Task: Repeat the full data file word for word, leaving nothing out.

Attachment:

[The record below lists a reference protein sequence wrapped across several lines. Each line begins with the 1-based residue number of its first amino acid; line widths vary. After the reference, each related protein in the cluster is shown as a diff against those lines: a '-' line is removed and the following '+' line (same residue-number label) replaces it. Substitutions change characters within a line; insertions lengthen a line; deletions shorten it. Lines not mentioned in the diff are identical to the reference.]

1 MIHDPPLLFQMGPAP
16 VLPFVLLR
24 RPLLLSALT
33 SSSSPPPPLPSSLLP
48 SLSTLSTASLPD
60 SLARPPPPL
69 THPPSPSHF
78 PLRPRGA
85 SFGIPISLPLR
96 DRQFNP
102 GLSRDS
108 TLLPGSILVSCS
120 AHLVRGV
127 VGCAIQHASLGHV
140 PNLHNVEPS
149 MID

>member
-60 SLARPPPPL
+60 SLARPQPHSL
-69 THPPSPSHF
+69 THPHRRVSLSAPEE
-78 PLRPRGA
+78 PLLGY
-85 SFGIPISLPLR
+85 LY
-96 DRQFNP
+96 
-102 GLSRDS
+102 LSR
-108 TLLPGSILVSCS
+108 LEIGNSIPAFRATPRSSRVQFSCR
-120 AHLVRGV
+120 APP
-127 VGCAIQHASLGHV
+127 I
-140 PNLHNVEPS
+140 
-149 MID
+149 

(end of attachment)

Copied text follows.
[The record below lists a reference protein sequence wrapped across several lines. Each line begins with the 1-based residue number of its first amino acid; line widths vary. After the reference, each related protein in the cluster is shown as a diff against those lines: a '-' line is removed and the following '+' line (same residue-number label) replaces it. Substitutions change characters within a line; insertions lengthen a line; deletions shorten it. Lines not mentioned in the diff are identical to the reference.]

1 MIHDPPLLFQMGPAP
16 VLPFVLLR
24 RPLLLSALT
33 SSSSPPPPLPSSLLP
48 SLSTLSTASLPD
60 SLARPPPPL
69 THPPSPSHF
78 PLRPRGA
85 SFGIPISLPLR
96 DRQFNP
102 GLSRDS
108 TLLPGSILVSCS
120 AHLVRGV
127 VGCAIQHASLGHV
140 PNLHNVEPS
149 MID

>member
-60 SLARPPPPL
+60 SLARPQPHSL
-69 THPPSPSHF
+69 THPHRRVSLSAPEE
-78 PLRPRGA
+78 PLLGY
-85 SFGIPISLPLR
+85 LY
-96 DRQFNP
+96 
-102 GLSRDS
+102 LSR
-108 TLLPGSILVSCS
+108 LEIGNSIPAFRATPRSSRVQFSCR
-120 AHLVRGV
+120 APP
-127 VGCAIQHASLGHV
+127 I
-140 PNLHNVEPS
+140 
-149 MID
+149 